In a recent article (citation below) Vandekerckhove, Bulnes and Panksepp put forward a theory of how consciousness has changed with the evolution of the brain. They envisage three types or stages of awareness: anoetic (without knowledge), noetic (with knowledge), and autonoetic (with meta-knowledge). The theory has each type building on the previous, both during evolution and during childhood development. They even postulate that the process may go backwards during the deepening of dementia.

Looking at each stage:

Anoetic: awake with a flow of awareness of here and now (not past and future), of the self (core self) in the world with phenomenal quality (qualia) of multimodal sensory-perceptional and body experiences, and affective feeling (emotional and homeostatic). It depends on subcortical neural networks, thalamic sensory relay nuclei, basal ganglia, and especially, midline mesencephalic and diencephalic attentional and affective systems .

Noetic: added to the anoetic flow is semantic memory (but not necessarily using language) and learning. This gives knowledge (implicit and explicit) of specific facts about the self and the world, including facts about the past (but not the feeling of being in the past). It depends on basal ganglia (amygdala, nucleus accumbers etc.), the dorsal medial prefrontal cortex, temporal lobes.

Autonoetic: added to noetic awareness is episodic memory and the ability to deal with thoughts, images, fantasies, expectations, memories in ‘the mind’s eye’ and to be aware of one’s awareness. The memory is explicit and in context. The self is biographical. Introspection is possible. It depends on most of the cortex.

I like the idea of the progressive change in consciousness with the evolution of the brain but I have great difficulty with the divisions. It seems to me that there are no postulated mechanisms here. For example, how do we form a semantic memory? I have always pictured this as a by-product of the episodic memory. As episodes pile up illustrating a particular ‘fact’ of the world, this can become a prediction that is separately ‘indexed’ from the episodes that gave rise to it. But without episodes and without semantic-type symbols, how is a factual memory formed? It is in essence an inductive process of forming predictive rules on the basis of experience – so you need the experiences and those are events, the sort that are stored in episodic memory. So, I do not find the problem has been ‘cut at the joints’, but it is such a nice start at studying the evolution of consciousness.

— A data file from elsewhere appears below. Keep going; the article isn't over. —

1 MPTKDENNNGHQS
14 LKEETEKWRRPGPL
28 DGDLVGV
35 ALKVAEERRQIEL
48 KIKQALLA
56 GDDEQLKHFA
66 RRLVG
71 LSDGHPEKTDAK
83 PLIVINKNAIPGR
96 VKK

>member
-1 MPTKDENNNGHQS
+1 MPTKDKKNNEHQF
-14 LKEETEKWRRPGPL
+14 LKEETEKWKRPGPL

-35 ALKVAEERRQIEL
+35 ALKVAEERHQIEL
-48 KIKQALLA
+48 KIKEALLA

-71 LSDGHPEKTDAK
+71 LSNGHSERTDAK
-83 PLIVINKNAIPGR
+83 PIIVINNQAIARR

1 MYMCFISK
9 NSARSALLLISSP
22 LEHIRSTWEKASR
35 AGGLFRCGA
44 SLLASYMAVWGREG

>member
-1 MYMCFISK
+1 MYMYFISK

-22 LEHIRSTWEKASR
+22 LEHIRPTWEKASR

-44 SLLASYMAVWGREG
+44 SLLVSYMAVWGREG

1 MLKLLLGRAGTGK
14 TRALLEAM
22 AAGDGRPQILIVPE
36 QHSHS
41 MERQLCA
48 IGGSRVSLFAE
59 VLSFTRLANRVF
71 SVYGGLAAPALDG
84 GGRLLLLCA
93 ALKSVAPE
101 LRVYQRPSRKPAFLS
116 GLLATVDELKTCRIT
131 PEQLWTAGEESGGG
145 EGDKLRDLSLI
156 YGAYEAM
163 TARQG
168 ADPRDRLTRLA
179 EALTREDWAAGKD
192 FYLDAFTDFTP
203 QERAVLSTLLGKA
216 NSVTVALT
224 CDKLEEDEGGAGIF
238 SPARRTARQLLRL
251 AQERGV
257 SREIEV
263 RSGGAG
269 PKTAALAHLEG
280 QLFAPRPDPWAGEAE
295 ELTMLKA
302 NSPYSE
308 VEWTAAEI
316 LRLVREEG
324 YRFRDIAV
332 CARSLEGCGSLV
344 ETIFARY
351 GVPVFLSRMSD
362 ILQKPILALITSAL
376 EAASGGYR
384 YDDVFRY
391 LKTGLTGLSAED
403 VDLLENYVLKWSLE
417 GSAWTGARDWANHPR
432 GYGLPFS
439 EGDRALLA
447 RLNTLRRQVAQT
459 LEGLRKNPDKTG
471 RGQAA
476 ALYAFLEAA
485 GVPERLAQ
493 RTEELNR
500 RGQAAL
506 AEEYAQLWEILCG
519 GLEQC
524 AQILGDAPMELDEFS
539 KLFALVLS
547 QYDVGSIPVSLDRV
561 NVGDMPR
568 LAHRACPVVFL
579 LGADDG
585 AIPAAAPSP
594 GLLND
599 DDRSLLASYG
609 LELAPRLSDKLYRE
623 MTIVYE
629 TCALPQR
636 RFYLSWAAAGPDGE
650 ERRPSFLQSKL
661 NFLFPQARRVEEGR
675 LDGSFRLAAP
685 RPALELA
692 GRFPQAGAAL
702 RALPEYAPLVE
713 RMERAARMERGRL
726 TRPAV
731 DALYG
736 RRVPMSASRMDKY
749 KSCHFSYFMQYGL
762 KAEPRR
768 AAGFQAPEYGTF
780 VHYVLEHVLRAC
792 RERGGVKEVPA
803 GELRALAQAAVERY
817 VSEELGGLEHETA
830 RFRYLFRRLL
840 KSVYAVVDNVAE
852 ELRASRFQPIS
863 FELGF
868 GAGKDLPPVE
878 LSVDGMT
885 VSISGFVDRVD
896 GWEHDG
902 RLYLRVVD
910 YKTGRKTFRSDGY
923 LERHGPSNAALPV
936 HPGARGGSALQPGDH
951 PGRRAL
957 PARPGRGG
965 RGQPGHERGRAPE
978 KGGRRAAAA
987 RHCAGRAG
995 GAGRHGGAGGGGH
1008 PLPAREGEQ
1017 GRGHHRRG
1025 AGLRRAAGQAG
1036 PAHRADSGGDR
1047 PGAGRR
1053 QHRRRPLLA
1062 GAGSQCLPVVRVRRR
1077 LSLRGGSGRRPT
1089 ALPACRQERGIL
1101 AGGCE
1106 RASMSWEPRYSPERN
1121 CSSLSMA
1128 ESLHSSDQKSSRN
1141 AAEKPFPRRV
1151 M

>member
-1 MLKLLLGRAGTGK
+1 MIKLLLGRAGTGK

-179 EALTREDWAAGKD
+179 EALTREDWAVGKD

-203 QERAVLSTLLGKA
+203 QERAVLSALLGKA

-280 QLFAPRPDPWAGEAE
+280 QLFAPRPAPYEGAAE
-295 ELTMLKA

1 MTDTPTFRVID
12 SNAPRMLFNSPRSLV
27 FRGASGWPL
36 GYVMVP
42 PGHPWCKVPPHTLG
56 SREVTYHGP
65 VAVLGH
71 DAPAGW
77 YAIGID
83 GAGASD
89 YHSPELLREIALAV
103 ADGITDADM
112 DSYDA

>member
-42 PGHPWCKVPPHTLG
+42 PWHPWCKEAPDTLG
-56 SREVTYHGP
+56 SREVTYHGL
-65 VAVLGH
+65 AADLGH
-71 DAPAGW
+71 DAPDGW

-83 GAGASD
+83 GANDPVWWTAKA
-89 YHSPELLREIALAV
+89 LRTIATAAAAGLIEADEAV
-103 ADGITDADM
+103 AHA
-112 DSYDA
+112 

The abstract:

Based on an interdisciplinary perspective, we discuss how primary-process, anoetic forms of consciousness emerge into higher forms of awareness such as knowledge-based episodic knowing and self-aware forms of higher-order consciousness like autonoetic awareness. Anoetic consciousness is defined as the rudimentary state of affective, homeostatic, and sensory-perceptual mental experiences. It can be considered as the autonomic flow of primary-process phenomenal experiences that reflects a fundamental form of first-person “self-experience,” a vastly underestimated primary form of phenomenal consciousness. We argue that this anoetic form of evolutionarily refined consciousness

constitutes a critical antecedent that is foundational for all forms of knowledge acquisition via learning and memory, giving rise to a knowledge-based, or noetic, consciousness as well as higher forms of “awareness” or “knowing consciousness” that permits “time- travel” in the brain-mind. We summarize the conceptual advantages of such a multi-tiered neuroevolutionary approach to psychological issues, namely from genetically controlled primary (affective) and secondary (learning and memory), to higher tertiary (developmentally emergent) brain-mind processes, along with suggestions about how affective experiences become more cognitive and object-oriented, allowing the developmental creation of more subtle higher mental processes such as episodic memory which allows the possibility of autonoetic consciousness, namely looking forward and backward at one’s life and its possibilities within the “mind’s eye.”


M. Vandekerckhove, L.C. Bulnes, & J. Panksepp (2014). The emergence of primary anoetic consciousness in episodic memory Frontiers in Behavioral Neuroscience, 7 : 10.3389/fnbeh.2013.00210